Compound movements are weightlifting exercises that can produce the biggest overall gains in muscle-building and overall health. These “Kings” of the gym are what Olympic weightlifters use to maximize their power and athletic performance.
Though you don’t have to be a professional powerlifter, your body will gain strength, heart health, and confidence if you can master these complex exercises.
Compound exercises get their name from the fact that they are not performed in isolation. Instead of simply lifting a dumbbell up to flex your one bicep, compound exercises are the opposite: a compound of many different movements that are performed together at once.
When performed correctly, your entire body and nervous system are challenged by compound movement, therefore making them the most crucial base of any strength-building workout.
Some of the most important Compound exercises are the Deadlift, the Squat, the Pull Up, and the Bent Over Row.
If you can imagine doing a Squat with weight mounted on your back, the compound, multi-muscle activity that is needed to perform the exercise soon becomes apparent.
Your core is stabilizing your body in an upright position, your heart and lungs are working overtime due to the stress of the movement, your feet are maintaining the balance of your lower body, and the major muscle groups of your legs (quads, hamstrings, and glutes) are all lowering and raising the weight.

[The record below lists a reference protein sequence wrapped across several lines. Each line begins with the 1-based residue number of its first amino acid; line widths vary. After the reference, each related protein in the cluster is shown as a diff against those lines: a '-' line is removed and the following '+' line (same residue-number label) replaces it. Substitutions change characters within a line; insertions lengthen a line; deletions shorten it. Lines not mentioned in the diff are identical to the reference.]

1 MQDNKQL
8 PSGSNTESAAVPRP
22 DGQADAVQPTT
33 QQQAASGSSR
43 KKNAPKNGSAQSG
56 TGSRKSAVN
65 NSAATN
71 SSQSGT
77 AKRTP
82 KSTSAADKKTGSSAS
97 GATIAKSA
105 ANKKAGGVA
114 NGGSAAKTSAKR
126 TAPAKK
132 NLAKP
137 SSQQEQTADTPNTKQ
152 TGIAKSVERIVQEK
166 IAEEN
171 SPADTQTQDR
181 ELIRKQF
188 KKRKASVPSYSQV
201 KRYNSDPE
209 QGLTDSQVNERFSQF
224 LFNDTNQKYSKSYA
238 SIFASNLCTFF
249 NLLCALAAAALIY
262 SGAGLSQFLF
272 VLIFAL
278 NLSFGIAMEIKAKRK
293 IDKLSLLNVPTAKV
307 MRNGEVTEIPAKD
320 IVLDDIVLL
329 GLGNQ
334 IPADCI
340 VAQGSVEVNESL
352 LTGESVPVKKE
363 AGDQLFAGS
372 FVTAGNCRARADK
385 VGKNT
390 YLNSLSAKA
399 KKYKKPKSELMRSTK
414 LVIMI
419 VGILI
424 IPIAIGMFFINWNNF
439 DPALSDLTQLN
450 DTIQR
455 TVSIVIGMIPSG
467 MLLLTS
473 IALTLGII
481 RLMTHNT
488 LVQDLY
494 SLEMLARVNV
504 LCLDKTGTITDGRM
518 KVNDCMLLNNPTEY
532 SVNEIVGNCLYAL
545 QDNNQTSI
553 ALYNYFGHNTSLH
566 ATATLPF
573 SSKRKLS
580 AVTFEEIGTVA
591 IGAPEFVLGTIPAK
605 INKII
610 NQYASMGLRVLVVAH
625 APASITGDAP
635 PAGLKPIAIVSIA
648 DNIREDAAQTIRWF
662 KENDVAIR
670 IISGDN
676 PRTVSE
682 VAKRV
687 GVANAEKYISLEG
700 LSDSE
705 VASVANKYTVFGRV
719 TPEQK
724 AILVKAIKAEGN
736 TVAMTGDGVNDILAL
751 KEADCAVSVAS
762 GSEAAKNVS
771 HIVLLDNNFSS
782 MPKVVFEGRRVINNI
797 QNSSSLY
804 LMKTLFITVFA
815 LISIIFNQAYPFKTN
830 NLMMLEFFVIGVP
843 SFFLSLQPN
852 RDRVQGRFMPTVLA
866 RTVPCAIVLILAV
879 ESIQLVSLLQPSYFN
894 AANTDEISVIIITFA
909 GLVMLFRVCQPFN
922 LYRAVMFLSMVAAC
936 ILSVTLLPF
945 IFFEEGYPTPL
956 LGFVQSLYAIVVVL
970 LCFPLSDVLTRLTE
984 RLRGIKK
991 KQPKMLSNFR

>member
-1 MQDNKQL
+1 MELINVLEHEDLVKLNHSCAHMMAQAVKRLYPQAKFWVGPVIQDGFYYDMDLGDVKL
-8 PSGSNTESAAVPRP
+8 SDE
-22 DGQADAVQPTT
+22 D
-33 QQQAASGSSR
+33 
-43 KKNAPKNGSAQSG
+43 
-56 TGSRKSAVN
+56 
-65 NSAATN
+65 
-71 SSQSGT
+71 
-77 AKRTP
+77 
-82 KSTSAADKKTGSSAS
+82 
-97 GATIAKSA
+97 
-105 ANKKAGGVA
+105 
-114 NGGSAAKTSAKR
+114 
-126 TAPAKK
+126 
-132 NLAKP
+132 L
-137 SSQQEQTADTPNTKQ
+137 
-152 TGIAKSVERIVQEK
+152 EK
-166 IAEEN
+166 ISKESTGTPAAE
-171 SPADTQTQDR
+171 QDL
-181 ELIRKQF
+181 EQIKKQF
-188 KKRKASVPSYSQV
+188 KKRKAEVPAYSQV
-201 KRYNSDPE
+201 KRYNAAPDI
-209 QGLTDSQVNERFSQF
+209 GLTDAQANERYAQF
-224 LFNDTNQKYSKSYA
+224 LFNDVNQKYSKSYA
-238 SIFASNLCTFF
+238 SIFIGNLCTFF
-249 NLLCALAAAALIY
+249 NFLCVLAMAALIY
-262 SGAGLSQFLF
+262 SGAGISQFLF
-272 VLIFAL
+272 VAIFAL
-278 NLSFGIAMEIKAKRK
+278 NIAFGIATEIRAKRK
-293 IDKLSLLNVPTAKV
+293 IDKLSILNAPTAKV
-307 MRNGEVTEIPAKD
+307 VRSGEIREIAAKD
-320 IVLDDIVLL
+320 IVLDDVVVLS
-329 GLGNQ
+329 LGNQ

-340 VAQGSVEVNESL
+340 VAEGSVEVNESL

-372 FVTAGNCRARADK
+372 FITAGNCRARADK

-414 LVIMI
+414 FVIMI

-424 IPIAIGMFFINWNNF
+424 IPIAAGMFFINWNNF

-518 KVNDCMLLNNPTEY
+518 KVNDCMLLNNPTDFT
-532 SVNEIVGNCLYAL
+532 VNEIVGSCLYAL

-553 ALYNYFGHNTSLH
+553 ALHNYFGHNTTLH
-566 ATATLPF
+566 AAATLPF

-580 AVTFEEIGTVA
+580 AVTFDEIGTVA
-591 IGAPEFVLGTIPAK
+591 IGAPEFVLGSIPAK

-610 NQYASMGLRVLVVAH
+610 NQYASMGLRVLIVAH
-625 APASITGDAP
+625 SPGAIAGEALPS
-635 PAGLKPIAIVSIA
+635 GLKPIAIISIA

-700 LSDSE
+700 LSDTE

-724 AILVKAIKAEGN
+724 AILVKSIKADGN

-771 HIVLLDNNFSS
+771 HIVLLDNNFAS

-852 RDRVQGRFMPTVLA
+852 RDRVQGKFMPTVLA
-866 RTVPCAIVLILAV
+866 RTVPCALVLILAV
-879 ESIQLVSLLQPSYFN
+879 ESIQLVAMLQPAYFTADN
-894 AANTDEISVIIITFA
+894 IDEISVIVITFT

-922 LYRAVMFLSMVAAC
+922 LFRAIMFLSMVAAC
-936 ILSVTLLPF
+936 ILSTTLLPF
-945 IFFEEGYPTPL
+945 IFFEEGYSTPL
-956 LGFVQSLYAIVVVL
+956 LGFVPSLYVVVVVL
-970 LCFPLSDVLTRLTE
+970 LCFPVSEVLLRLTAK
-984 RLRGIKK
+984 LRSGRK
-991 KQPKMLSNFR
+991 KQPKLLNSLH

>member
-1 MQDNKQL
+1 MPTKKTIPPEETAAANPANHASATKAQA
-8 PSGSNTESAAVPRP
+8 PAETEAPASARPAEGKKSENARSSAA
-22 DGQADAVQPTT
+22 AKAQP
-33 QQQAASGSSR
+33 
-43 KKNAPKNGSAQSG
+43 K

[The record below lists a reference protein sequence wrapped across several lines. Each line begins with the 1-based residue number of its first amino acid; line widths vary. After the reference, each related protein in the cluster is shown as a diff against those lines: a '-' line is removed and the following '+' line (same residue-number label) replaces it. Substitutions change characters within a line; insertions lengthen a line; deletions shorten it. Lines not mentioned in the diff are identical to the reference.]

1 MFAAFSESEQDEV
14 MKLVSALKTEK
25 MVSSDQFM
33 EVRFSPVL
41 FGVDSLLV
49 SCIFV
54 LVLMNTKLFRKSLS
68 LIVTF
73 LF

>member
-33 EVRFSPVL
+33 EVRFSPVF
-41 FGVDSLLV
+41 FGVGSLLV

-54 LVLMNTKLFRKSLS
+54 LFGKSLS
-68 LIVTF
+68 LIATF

It's easy to get tapped out doing this, but you’ll find your strength gains to improve by leaps and bounds doing these kinds of movements.
However, because they test so many different areas of the body at once: arms, core, back, legs and balance, Compound movements must be first practiced with light dumbbells or simply your own body weight before progressing.
Get used to the complete motion and have a spotter or gym employee assist you before adding kettlebells or barbells into your routine. The benefits can be fantastic if performed correctly, but the possibility of injury is also enhanced if your form is sloppy.